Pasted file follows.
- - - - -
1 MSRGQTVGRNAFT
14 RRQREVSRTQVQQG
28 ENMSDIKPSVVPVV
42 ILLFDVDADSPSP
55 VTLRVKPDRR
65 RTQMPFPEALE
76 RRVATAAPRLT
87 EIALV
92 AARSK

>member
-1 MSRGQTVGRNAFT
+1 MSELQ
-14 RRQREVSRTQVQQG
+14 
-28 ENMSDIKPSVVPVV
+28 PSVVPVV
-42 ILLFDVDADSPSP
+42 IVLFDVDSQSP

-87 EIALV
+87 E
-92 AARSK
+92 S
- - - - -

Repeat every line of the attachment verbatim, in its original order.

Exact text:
1 MSRGQTVGRNAFT
14 RRQREVSRTQVQQG
28 ENMSDIKPSVVPVV
42 ILLFDVDADSPSP
55 VTLRVKPDRR
65 RTQMPFPEALE
76 RRVATAAPRLT
87 EIALV
92 AARSK

>member
-1 MSRGQTVGRNAFT
+1 MSELQ
-14 RRQREVSRTQVQQG
+14 
-28 ENMSDIKPSVVPVV
+28 PSVVPVV
-42 ILLFDVDADSPSP
+42 IVLFDVDSQSP

-87 EIALV
+87 E
-92 AARSK
+92 S